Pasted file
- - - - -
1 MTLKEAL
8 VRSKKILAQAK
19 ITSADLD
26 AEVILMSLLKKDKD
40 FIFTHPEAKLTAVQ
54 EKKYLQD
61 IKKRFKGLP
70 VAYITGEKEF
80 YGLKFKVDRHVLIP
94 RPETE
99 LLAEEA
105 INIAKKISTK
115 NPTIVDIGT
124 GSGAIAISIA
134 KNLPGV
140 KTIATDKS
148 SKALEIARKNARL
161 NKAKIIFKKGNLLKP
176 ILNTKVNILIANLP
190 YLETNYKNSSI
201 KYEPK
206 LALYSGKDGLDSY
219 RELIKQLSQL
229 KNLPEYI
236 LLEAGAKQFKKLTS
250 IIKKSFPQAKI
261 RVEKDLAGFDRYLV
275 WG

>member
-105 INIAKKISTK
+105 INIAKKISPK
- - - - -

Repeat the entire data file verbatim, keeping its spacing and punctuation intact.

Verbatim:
1 MTLKEAL
8 VRSKKILAQAK
19 ITSADLD
26 AEVILMSLLKKDKD
40 FIFTHPEAKLTAVQ
54 EKKYLQD
61 IKKRFKGLP
70 VAYITGEKEF
80 YGLKFKVDRHVLIP
94 RPETE
99 LLAEEA
105 INIAKKISTK
115 NPTIVDIGT
124 GSGAIAISIA
134 KNLPGV
140 KTIATDKS
148 SKALEIARKNARL
161 NKAKIIFKKGNLLKP
176 ILNTKVNILIANLP
190 YLETNYKNSSI
201 KYEPK
206 LALYSGKDGLDSY
219 RELIKQLSQL
229 KNLPEYI
236 LLEAGAKQFKKLTS
250 IIKKSFPQAKI
261 RVEKDLAGFDRYLV
275 WG

>member
-105 INIAKKISTK
+105 INIAKKISPK